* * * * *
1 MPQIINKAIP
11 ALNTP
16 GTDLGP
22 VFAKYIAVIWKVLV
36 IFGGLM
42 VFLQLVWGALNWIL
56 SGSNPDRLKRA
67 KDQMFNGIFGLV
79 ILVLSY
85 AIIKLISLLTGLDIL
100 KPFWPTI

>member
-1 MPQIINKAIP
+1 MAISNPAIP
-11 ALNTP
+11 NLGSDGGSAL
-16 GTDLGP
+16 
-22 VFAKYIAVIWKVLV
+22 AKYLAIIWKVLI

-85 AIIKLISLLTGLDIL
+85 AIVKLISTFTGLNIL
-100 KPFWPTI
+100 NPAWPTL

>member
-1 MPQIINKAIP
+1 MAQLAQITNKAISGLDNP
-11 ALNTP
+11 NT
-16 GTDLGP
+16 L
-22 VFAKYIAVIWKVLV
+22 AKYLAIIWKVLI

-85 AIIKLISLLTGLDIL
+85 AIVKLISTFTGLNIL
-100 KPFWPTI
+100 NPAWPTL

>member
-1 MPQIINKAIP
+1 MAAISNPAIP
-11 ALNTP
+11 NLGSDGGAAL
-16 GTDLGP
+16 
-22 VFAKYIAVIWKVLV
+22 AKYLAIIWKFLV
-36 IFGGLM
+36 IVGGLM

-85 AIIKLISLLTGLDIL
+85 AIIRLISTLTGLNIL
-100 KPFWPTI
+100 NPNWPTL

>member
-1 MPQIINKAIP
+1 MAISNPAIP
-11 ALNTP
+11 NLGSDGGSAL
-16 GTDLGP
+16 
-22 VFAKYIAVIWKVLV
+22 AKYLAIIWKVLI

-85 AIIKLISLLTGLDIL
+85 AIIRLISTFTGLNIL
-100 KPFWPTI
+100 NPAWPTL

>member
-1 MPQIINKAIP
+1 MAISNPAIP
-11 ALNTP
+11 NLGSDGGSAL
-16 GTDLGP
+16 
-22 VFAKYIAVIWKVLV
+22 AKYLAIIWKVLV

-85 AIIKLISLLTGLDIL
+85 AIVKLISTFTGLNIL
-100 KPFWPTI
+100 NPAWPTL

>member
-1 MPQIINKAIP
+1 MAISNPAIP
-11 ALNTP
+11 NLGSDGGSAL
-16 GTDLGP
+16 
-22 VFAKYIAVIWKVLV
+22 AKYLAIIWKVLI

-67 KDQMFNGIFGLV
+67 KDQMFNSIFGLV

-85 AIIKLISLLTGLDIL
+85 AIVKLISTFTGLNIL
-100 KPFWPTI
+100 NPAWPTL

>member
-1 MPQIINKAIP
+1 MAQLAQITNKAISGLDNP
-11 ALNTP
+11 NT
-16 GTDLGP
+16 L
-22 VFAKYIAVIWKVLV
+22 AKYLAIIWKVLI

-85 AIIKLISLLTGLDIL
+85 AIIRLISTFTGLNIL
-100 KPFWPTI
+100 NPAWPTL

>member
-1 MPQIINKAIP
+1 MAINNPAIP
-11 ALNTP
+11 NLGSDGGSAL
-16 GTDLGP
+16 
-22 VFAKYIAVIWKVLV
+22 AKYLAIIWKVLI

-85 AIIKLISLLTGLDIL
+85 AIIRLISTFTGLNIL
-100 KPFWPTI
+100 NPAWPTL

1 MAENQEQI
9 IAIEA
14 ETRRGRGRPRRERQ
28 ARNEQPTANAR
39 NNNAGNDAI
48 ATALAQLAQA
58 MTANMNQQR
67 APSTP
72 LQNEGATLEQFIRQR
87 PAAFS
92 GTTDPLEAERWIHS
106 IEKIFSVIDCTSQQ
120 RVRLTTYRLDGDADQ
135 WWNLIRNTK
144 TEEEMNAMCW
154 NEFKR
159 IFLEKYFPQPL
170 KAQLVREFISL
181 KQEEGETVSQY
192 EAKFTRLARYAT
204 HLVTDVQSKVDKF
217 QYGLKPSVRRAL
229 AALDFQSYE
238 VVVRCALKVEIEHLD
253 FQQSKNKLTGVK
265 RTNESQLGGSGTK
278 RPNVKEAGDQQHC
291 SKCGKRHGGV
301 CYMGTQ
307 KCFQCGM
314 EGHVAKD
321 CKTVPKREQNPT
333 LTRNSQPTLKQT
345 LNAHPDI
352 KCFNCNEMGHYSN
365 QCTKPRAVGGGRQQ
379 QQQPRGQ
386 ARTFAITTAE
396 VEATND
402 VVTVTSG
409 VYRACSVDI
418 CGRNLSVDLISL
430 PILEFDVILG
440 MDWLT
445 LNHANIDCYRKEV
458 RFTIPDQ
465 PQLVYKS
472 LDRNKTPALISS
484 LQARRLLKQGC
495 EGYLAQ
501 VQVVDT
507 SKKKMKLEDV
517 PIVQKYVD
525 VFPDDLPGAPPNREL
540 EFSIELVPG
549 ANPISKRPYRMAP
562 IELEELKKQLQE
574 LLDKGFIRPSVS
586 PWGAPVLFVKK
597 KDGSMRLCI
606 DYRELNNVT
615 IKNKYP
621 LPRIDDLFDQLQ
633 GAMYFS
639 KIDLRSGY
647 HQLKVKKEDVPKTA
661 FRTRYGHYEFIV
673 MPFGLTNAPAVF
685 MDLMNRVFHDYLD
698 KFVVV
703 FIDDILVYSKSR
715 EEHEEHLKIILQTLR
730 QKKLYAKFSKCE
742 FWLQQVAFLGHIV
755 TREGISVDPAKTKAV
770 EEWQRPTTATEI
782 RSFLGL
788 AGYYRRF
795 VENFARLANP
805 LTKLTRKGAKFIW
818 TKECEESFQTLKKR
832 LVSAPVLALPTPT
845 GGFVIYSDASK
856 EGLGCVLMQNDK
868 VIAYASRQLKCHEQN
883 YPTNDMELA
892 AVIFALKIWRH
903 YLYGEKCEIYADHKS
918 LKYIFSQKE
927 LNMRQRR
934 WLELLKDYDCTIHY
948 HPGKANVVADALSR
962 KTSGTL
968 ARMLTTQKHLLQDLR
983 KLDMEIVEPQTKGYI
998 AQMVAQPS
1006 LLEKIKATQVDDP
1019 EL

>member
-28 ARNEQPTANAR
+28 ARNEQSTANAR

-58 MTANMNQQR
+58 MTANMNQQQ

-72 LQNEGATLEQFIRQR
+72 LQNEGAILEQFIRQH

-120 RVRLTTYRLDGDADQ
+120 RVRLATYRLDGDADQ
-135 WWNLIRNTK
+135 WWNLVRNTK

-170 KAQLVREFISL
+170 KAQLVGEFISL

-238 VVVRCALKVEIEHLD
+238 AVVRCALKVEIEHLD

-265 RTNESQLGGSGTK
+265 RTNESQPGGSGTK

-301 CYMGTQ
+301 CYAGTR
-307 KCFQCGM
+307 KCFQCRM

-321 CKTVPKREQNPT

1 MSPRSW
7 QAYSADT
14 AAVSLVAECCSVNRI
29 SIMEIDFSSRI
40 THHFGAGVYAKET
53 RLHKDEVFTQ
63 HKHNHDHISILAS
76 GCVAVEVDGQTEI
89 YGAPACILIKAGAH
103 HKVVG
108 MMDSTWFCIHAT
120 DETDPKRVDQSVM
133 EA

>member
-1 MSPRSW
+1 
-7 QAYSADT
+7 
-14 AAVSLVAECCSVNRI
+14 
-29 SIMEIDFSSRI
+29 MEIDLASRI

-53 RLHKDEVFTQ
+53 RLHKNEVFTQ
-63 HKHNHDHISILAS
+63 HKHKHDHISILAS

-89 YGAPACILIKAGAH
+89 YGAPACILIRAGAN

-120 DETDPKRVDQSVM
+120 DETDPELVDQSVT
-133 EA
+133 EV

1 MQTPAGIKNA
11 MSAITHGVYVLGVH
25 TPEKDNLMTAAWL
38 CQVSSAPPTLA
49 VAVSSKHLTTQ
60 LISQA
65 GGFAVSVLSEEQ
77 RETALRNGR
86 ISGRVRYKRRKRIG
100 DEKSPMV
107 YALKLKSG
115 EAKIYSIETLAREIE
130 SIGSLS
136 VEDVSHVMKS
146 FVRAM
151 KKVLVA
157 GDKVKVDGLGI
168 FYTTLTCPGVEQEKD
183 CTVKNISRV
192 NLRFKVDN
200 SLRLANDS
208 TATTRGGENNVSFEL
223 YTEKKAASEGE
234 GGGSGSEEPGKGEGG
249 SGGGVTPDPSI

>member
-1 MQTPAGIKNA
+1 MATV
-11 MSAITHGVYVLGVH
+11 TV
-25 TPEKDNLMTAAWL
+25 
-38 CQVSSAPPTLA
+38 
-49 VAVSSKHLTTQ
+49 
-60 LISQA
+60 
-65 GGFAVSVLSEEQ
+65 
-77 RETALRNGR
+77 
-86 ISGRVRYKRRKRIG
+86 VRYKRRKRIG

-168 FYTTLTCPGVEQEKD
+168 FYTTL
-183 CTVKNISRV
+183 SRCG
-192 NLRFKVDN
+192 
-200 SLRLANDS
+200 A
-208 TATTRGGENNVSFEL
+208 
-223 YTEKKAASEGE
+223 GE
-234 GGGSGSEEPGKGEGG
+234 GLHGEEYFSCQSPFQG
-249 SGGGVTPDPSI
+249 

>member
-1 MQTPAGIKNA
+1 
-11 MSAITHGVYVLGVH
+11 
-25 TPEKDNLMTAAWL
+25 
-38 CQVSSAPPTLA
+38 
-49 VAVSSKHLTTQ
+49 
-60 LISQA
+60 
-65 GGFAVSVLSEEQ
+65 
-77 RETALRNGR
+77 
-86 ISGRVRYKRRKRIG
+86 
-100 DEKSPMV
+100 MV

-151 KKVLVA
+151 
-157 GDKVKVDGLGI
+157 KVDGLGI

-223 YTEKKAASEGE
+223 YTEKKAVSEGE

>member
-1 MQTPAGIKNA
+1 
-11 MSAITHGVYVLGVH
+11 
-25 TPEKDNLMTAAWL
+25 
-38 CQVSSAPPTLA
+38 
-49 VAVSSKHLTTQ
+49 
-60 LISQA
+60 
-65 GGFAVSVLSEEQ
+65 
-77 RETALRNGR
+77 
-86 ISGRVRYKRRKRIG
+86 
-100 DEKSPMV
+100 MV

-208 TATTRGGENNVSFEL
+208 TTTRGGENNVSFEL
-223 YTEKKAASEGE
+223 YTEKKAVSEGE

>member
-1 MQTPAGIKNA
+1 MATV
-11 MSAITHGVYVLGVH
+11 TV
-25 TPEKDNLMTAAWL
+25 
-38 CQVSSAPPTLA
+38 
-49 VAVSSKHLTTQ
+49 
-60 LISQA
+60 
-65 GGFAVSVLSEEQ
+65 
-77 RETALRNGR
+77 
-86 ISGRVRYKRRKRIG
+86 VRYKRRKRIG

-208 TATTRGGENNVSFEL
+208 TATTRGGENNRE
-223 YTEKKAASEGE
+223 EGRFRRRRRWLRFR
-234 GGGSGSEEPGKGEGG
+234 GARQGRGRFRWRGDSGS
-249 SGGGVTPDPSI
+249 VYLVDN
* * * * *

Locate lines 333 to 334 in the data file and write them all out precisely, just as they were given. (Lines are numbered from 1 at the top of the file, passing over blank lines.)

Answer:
-1 MQTPAGIKNA
+1 